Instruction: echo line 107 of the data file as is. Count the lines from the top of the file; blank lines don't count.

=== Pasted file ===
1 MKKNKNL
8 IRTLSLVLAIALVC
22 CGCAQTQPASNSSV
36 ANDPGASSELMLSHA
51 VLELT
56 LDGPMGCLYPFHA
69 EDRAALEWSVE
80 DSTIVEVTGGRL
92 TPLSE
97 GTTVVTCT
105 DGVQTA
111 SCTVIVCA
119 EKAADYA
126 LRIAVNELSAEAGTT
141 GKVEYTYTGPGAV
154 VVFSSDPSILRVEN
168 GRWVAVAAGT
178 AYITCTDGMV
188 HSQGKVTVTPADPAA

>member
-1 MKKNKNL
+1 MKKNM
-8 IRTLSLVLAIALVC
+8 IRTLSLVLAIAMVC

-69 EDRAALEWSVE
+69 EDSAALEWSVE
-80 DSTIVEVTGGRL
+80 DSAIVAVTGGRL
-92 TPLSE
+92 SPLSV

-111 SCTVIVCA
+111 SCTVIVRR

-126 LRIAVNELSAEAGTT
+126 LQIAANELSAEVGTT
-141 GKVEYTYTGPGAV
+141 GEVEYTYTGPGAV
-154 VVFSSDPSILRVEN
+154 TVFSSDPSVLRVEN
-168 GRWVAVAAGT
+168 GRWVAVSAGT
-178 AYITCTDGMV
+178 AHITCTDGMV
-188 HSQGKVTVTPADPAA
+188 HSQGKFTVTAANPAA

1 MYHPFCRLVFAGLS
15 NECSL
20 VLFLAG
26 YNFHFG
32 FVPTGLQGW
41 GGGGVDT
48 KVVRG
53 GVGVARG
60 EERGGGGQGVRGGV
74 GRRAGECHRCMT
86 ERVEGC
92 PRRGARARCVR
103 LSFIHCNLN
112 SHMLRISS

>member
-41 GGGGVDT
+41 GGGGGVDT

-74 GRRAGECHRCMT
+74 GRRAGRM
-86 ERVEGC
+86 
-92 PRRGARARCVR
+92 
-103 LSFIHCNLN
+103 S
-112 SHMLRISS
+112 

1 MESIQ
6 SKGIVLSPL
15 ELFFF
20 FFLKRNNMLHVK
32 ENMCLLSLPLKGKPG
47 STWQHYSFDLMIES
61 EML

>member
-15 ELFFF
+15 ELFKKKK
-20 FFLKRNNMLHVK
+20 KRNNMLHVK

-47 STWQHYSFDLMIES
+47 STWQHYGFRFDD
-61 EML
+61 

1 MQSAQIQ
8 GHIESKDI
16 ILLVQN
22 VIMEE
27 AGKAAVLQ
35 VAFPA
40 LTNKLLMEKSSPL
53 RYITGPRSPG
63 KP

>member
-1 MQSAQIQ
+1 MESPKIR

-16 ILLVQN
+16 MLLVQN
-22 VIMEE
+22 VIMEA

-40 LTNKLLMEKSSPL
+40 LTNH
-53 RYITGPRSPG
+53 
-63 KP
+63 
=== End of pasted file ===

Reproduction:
+53 